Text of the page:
Greenhouse gas emissions from cars are actually rising right now, across Europe, and that could in the very near future spell restrictions on car sales, and indeed the choice of cars available, as tighter regulations put the squeeze on car makers.
As Europe’s car buyers steadily turn away from diesel, so too are the carbon emissions of those cars rising. JATO Dynamics, a London-based car industry analyst, has warned that average European car Co2 emissions hit 120.5g/km in 2018 — the highest figure since 2014.
Almost all of that rise is being blamed on the reduction in demand for diesel power. Diesel sales have, across the Continent, fell by 18 per cent in 2018, and JATO is correlating that figure directly with the 2.4g/km increase in average Co2 emissions. Ireland’s Co2 emissions are rising too; average Co2 emissions from Irish cars rose to 113g/km last year. That’s the first time emissions have risen since 2004, and much of the blame is being laid on the decline in popularity of diesel.
Felipe Munoz, JATO’s global analyst commented, “The introduction of WLTP in September 2018 has been a challenge for the market, as a large number of available vehicles had not been homologated yet. The increase in Co2 is certainly worrying and bad news for governments and most car makers. Instead of moving forwards, the industry is regressing at a time when emissions targets are getting tougher.” Tougher? Oh yes, the current JATO figures are based on the NEDC Correlated fuel economy and emissions test, not the more stringent WLTP test.
Bucking the trend
From a 2007 peak of 159.7g/km, Europe’s vehicle Co2 emissions had been falling steadily, down to a 2016 low of 117.8g/km, when taken by a sales-weighted calculation of total average emissions. 2017 saw that number tick up, by 0.3g/km, which JATO notes coincided with a decrease in diesel sales of some eight per cent that year. Munoz explained: “The positive effect of diesel cars on emissions has faded away as their demand has dropped dramatically during the last year. If this trend continues and the adoption of alternative fuelled vehicles doesn’t accelerate, the industry will need to take more drastic measures in order to meet the short-term targets.”
It’s not just the decline in diesel, though, So-called AFVs (Alternative Fuel Vehicles; basically electric cars and hybrids) are increasing in popularity but not yet by sufficient numbers to mollify the effect of falling diesel sales. On top of which, the demand for SUVs is also affecting the overall Co2 levels. According to JATO, SUVs now account for 35 per cent of all European car sales, and they have Co2 emissions on average 1.4g/km worse off than their saloon, estate, or hatchback counterparts. Causing even more damage to the average emissions level was a general decline in the two segments that usually score best in terms of Co2 — city cars and small hatchbacks.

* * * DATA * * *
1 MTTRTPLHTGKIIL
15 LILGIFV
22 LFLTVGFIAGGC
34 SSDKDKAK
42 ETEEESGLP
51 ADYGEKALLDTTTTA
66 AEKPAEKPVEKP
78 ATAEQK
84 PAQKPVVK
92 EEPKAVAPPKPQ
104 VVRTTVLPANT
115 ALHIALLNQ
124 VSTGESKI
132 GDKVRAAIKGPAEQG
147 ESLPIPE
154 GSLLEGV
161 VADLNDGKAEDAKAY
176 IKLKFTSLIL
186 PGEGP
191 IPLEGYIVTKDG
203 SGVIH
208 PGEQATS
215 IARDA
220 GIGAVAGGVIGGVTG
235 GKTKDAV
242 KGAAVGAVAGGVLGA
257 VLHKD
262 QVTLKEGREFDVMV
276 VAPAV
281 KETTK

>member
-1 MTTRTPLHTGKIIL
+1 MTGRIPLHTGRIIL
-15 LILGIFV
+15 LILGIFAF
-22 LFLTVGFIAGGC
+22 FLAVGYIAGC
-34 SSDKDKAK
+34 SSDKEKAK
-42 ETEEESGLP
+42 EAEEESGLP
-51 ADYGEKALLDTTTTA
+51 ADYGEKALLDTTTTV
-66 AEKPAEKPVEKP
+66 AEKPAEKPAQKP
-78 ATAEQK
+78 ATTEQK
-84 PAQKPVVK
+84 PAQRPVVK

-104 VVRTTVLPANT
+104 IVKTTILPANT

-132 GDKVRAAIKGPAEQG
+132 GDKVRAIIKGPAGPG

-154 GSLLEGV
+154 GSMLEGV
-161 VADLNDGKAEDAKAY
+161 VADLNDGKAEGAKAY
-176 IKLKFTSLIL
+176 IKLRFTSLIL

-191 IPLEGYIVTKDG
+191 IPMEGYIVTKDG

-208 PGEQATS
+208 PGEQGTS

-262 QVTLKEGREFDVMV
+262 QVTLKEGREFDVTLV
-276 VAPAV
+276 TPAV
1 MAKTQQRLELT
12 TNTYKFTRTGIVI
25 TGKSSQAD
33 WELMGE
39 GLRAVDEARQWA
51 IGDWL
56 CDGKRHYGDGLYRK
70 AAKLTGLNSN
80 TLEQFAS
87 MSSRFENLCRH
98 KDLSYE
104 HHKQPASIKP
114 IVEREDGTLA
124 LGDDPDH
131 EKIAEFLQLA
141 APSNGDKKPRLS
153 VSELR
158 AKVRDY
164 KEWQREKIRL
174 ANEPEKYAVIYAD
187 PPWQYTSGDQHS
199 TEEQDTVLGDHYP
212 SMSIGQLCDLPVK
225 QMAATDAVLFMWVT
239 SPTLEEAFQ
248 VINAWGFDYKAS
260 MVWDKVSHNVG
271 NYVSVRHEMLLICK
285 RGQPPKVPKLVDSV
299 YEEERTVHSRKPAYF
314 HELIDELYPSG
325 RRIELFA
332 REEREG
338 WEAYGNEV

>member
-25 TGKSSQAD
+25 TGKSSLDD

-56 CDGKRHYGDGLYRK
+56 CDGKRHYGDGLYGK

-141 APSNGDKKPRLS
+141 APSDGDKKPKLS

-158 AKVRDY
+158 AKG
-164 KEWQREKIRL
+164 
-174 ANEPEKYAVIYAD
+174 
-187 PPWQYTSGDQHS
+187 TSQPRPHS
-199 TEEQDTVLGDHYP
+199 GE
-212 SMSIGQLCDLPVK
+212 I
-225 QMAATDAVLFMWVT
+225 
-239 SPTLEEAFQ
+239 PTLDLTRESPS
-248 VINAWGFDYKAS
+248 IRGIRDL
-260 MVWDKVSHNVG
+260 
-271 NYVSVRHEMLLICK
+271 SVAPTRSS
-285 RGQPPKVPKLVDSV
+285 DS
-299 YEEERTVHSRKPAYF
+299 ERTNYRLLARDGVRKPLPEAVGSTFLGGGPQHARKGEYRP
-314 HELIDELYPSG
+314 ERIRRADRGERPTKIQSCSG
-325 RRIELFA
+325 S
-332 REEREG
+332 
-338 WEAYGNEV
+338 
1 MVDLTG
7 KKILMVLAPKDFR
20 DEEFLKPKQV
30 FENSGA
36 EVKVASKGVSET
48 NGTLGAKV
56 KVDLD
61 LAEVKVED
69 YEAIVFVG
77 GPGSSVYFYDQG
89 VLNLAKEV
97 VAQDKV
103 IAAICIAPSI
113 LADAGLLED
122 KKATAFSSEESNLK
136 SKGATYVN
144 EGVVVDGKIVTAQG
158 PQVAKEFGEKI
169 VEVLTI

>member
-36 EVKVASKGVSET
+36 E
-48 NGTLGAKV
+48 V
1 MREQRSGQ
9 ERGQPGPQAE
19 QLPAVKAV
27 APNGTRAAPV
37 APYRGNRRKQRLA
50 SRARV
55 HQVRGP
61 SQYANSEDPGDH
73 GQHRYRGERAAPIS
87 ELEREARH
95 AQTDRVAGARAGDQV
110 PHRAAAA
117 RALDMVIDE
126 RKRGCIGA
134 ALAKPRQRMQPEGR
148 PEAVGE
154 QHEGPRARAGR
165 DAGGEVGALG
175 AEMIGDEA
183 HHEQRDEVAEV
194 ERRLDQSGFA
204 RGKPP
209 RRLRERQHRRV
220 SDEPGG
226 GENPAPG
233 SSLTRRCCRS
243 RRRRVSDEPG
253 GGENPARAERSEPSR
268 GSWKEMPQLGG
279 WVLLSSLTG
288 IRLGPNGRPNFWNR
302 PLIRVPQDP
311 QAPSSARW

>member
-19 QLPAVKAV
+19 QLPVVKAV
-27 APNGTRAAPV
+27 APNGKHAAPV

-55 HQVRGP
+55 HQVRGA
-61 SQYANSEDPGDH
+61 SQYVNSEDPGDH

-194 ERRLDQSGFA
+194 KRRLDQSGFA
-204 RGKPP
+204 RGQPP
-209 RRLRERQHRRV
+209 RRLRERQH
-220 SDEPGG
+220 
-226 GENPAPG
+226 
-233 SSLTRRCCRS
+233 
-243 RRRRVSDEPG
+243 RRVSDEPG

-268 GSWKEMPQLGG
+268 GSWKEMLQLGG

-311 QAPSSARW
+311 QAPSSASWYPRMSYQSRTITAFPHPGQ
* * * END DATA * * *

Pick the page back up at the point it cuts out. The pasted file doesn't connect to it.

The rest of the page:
Country CO2 differences
According to JATO: “The correlation between the decline in demand for diesel cars and the increase in CO2 emissions was most evident when analysing the data by country. Only three countries saw improvements in CO2 emissions: Norway, Netherlands and Finland. In Norway, the growing popularity of electric and hybrid cars (57 per cent market share) was large enough to absorb the drop posted by diesel cars (-28 per cent). In the Netherlands, the improvement was due to an increase in demand for AFVs (+74 per cent) which counted for 11 per cent of the total market. However, this market is still strongly dependent on gasoline cars, which make up 76 per cent of the market. The worst performance was seen in the UK, which has carried out one of the most aggressive campaigns against diesel.”
Car makers and CO2
In terms of individual brands, JATO gave Toyota the best emissions rating, with a weighted average of 99g/km of Co2 emissions across its range. That makes it the only car maker to dip below the 100g/km fleet average. Peugeot was in second place, with a 107.7g/km average, while Citroen was in third, with average emissions of 107.9g/km.
What does that mean for car buyers?
It means that we’re likely to face higher taxes in the near future as the Government pushes us more towards electric and hybrid vehicles. It also means that the number of cars on sale could be squeezed. More than one car maker, facing enormous, multi-billion Euro fines for exceeding the incoming 2021 EU emissions limits, has said that they will start to reduce the number of petrol and diesel models they offer for sale, in order to minimise their exposure to fines. With electric and hybrid cars still thin on the ground, and still generally very expensive, that could mean that consumer choice in the car market could become very much reduced in the next few years.